FARMINGTON — Farmington High has found a new varsity wrestling coach to replace Cecil Linnens.

Jesus Mendoza will take a step up from his youth level coaching duties to take over the Scorpions' wrestling room. He takes over for Linnens, who had coached Farmington High since 2003 before resigning this year following the state tournament.

“I am very excited to take the new role as the new varsity wrestling coach at Farmington,” Mendoza said. “I will be making several changes for the better, in my opinion, and I think once the athletes start noticing that they will come together for wrestling. My big push and No. 1 thing right now is to get our team to become one unit. I want them to come together and succeed as a team. I want to build to morale up in the room. Once the moral comes up, then we will start having success.”

Farmington had several applicants, but athletic director Don Lorett said Mendoza stood out laregly because of his experience working with youth wrestlers, especially at Tibbetts Middle School.

“He has been tied to the community for several years with the youth program at Tibbetts and as an assistant to FHS,” Lorett said. “The continuity he brings to the program and to the kids is great, and I feel like he has a good perspective on his expectations for the kids and the work ethic needed on the mat. I think he is a great fit for Scorpion wrestling.”

Mendoza grew up in the Farmington area and attended Heights Middle School before moving for the New Mexico Military Institute.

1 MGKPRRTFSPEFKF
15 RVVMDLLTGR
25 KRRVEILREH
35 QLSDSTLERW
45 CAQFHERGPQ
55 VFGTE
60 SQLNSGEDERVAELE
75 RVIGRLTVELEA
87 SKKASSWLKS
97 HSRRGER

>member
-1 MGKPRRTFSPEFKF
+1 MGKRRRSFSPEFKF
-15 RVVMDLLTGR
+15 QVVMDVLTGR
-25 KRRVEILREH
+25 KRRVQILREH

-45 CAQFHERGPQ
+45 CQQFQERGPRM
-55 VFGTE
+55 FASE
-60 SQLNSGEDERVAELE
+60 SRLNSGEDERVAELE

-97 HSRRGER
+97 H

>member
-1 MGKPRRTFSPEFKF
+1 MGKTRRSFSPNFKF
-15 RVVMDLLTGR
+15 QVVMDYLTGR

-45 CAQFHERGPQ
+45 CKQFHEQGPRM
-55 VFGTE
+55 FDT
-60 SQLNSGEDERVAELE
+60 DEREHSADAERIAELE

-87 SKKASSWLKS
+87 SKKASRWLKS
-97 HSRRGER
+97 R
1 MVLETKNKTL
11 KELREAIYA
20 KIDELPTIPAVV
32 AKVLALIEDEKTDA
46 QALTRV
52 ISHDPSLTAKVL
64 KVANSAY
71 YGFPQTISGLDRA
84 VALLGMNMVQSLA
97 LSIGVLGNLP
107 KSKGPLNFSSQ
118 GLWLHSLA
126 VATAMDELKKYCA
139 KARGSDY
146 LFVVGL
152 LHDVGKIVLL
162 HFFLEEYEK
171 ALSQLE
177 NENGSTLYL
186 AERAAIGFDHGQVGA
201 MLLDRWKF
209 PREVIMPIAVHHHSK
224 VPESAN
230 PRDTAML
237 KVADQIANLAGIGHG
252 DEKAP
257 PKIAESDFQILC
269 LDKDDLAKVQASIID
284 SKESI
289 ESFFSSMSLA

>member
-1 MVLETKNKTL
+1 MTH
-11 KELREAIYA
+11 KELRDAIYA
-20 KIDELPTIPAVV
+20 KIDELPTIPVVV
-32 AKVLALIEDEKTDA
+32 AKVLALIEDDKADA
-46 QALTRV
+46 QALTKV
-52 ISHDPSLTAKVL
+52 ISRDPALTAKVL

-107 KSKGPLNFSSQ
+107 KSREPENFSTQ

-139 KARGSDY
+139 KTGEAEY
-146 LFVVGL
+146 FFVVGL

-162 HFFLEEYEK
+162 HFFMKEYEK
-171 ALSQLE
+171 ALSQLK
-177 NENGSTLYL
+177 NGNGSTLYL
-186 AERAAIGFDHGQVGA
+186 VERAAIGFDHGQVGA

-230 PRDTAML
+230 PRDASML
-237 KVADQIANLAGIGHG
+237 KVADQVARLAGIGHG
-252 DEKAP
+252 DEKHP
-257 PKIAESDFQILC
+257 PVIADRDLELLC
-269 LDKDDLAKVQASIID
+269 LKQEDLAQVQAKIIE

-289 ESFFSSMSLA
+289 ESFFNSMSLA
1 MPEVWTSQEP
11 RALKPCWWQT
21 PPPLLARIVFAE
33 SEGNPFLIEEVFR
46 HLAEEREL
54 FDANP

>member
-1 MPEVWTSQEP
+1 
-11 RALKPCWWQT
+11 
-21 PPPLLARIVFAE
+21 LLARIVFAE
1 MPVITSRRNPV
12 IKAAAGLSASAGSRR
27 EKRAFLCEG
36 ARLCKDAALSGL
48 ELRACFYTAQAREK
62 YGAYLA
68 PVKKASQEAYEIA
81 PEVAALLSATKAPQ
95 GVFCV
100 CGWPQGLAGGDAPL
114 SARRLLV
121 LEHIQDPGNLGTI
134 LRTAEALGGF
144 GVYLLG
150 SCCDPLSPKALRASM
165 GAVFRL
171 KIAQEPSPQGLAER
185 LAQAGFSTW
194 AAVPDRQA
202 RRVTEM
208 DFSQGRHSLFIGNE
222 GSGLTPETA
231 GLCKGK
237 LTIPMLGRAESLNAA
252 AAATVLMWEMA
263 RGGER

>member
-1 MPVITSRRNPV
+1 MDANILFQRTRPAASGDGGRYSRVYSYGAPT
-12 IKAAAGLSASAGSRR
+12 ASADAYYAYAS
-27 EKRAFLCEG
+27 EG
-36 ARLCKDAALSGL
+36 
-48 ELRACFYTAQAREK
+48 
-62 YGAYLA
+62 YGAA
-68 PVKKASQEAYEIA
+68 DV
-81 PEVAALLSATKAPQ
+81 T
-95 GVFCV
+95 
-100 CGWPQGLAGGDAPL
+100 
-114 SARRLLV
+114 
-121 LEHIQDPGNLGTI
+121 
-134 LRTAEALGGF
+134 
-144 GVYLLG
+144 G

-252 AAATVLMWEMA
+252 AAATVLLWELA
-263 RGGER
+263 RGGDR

He wrestled for Farmington Youth Wrestling and for Heights.

He came up under coaches Leonard Mascarenas and Linnens.

“From them I took away what they have for building character in the athletes and the fact that you are a student-athlete in that order,” Mendoza said. “As far as style, I took away the hard work and actual toughness. I want to instill toughness in the wrestlers.”

Mendoza, who has spent 12 years coaching in Farmington on the youth level, said the biggest change to Farmington wrestling will be the coaching staff. He intends on replacing all of the assistants while relying heavily on Mascarenas as his right-hand man.

“I want to bring in all new coaches to help the program. The biggest change overall is the new faces on the staff. I think that will help us come together as a team,” Mendoza said. “Mascarenas is somebody who took care of me when I was younger. He is a great role model for me as a coach. He is a leader and a friend. He still helps guide me down the right path, and I am excited to work alongside him.”

Lorett is also excited about the changes to the coaching staff.

“He is in the process of putting together a pretty good staff with guys with a bunch of experience,” Lorett said. “Jesus understands it is not just about him. It will take a whole staff of coaches.”

San Juan County if full of wrestling talent, and Mendoza said he is excited to bring the Scorpions' program back up to the same level of the surrounding schools.

“Piedra Vista is a powerhouse, we all know that. They are the three-time defending state champs, but I feel like we have an up-and-coming squad with youngsters in there who will be in contention up there with PV, Aztec and Kirtland,” he said. “JJ Sandoval has a great program going at Kirtland and Monte Maxwell and Herb Stinson are doing great in Aztec. I think it is our turn to start rising to that level.”

John Livingston can be reached at jlivingston@daily-times.com; 505-564-4648. Follow him on Twitter @jlivi2.